Elements like logos, taglines, brand voice, color palette, image requirements, and overall brand personality are vital to your brand. You know what these items are and you know how they work together to communicate your brand to your audience. Having this knowledge is essential before any Tweet, Facebook update, or blog post is ever created. If you’re armed with a solid understanding of your brand, you’ve already taken the first step in building an online marketing strategy for your business.

    2) Your Audience

    The fact is, you know your audience because you know your customers. Renter or home owner? Male or female? College grad or retiring Boomer? The demographics list of every company varies, but no matter how your audience skews, you know who they are. You understand what your customers are looking for in your market and why they seek you out (or should seek you out). With this knowledge, you’re on your way to creating an online marketing plan that’s targeted to the right people. For instance, if you know that your audience is heavily female, then you know that Pinterest might be a good option for your business since the site tends to attract more women than men. Without understanding the wants, needs, and values of your customers, then you could be wasting your time trying an online marketing strategy that isn’t right for your business.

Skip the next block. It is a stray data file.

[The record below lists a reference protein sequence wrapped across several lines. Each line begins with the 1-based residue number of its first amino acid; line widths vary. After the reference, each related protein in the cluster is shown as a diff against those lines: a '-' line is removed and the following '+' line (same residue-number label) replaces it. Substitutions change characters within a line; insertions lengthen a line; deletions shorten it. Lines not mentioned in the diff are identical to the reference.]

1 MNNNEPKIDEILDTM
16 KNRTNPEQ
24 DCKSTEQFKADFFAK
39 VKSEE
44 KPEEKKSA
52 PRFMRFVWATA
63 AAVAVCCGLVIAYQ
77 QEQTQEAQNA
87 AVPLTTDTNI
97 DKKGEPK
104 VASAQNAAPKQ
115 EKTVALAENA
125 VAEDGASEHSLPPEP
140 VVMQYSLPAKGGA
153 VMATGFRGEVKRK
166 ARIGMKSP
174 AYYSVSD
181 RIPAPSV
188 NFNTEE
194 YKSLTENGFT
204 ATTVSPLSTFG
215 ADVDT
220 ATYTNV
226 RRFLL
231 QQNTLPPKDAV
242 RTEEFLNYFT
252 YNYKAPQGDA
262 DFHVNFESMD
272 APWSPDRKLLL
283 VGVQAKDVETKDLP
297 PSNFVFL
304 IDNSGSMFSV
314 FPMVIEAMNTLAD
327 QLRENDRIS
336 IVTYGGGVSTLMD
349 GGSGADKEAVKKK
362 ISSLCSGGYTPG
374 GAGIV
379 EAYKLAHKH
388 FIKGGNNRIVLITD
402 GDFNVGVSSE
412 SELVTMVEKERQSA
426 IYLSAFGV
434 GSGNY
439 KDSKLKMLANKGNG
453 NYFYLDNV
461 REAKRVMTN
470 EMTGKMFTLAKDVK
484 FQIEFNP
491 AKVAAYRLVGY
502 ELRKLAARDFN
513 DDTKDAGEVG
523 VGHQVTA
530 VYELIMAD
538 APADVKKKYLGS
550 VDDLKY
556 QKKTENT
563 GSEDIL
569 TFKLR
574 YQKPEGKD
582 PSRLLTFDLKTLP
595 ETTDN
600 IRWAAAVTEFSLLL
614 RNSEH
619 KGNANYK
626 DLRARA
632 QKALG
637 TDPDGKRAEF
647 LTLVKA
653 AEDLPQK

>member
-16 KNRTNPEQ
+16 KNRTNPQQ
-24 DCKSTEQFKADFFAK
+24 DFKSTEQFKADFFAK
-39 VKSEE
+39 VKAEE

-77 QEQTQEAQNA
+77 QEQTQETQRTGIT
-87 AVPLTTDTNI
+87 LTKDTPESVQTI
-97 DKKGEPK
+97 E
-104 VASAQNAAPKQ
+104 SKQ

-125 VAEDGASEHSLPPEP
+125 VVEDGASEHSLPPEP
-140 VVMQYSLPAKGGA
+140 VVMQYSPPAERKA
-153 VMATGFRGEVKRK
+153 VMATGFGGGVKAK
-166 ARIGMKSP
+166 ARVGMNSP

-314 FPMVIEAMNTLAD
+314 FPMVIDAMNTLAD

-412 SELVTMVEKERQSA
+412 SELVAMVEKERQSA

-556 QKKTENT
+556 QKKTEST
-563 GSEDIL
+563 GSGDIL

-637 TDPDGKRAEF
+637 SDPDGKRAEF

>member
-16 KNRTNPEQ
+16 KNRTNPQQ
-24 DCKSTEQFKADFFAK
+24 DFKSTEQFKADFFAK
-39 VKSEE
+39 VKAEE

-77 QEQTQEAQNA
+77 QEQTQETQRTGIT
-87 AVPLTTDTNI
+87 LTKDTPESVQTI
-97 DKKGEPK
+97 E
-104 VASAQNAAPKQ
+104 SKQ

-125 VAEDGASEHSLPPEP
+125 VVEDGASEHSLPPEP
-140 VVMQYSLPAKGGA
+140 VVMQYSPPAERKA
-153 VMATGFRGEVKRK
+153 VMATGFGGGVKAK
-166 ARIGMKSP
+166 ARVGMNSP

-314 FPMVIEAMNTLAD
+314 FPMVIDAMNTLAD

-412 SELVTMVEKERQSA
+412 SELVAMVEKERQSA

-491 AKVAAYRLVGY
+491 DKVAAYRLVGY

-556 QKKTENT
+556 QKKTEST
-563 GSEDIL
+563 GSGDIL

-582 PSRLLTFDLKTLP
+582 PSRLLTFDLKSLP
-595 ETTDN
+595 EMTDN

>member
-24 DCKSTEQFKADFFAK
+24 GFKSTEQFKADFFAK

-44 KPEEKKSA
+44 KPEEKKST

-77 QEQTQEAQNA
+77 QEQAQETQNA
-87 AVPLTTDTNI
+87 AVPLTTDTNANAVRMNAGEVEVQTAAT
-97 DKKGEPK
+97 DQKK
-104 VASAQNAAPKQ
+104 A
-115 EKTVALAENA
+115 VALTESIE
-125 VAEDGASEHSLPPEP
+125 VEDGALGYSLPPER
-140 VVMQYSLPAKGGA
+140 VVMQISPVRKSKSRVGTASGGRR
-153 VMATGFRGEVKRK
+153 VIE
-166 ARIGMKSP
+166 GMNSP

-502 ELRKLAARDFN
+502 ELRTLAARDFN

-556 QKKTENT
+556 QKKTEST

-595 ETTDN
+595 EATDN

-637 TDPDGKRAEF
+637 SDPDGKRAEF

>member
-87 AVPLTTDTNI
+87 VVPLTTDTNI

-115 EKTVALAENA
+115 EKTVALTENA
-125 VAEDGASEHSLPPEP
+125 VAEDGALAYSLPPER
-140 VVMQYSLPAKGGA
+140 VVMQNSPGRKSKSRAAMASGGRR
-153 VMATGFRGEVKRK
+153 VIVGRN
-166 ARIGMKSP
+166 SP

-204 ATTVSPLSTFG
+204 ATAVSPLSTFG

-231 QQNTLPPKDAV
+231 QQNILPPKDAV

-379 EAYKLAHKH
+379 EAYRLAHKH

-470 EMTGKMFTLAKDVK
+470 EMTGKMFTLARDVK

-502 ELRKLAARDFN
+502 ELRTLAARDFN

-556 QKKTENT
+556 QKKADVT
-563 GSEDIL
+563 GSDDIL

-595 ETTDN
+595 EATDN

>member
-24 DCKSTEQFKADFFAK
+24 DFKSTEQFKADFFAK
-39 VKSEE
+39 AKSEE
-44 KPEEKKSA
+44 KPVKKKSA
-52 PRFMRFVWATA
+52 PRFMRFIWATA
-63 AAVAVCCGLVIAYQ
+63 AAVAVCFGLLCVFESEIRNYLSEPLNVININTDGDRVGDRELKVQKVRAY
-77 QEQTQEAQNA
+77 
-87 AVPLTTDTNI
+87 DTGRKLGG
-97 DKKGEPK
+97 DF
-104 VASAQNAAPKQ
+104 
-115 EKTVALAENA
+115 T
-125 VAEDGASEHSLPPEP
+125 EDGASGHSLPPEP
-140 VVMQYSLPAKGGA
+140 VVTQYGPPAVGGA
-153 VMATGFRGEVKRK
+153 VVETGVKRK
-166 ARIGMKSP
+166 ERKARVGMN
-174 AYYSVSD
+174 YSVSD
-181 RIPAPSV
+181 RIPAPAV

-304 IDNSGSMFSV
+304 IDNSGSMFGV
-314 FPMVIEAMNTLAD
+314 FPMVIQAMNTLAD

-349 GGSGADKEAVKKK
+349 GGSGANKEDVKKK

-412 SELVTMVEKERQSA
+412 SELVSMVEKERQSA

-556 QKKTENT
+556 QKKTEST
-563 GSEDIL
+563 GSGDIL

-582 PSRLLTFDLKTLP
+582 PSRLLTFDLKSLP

3) Your Specials & Offers

    Print coupons. Loyalty discounts. Buy-one-get-one-free specials. Whatever your company is offering in terms of specials and offers, you know what they are. But now you can take your offers to an online audience. For example, you could send a special email to your client database promoting a two-for-one deal that you’re planning. Or you could create a custom image to promote a 20% off promotion special to your Facebook fans. With the myriad of online platforms you can take advantage of online, you have unlimited opportunities to share your specials and offers to your audience.

    4) Strengths, Weaknesses, Opportunities, & Threats

    Every business has strengths and weaknesses, as well as marketplace opportunities and threats to its business, otherwise known as SWOT. By taking time to think of each category as it relates to your business, you can begin to create various jumping-off points into an effective online marketing program.

    • Strengths: What is your business best at in your marketplace? Why do customers tell you they chose you over competitors? When you understand your strengths, you have excellent opportunities to tell your story to your online audience. For example, if you won an industry award or were voted by consumers as the best in your industry, you could post that information on your social pages and website.